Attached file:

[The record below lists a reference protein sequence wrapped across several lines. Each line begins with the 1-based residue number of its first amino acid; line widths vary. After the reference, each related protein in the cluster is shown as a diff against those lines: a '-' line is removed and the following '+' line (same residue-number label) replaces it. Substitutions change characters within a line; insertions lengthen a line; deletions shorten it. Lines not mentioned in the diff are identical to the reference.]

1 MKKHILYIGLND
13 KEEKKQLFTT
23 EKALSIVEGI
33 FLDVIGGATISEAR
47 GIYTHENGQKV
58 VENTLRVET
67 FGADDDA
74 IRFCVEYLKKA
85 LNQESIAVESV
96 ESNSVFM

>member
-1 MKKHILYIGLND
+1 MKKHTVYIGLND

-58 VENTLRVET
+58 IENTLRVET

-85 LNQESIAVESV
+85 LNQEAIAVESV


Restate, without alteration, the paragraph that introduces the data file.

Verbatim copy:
[The record below lists a reference protein sequence wrapped across several lines. Each line begins with the 1-based residue number of its first amino acid; line widths vary. After the reference, each related protein in the cluster is shown as a diff against those lines: a '-' line is removed and the following '+' line (same residue-number label) replaces it. Substitutions change characters within a line; insertions lengthen a line; deletions shorten it. Lines not mentioned in the diff are identical to the reference.]